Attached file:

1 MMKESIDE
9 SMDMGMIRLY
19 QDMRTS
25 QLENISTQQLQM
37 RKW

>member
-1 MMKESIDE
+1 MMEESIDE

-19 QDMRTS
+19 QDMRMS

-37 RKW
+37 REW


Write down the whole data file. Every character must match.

1 MMKESIDE
9 SMDMGMIRLY
19 QDMRTS
25 QLENISTQQLQM
37 RKW

>member
-1 MMKESIDE
+1 MMEESIDE

-19 QDMRTS
+19 QDMRMS

-37 RKW
+37 REW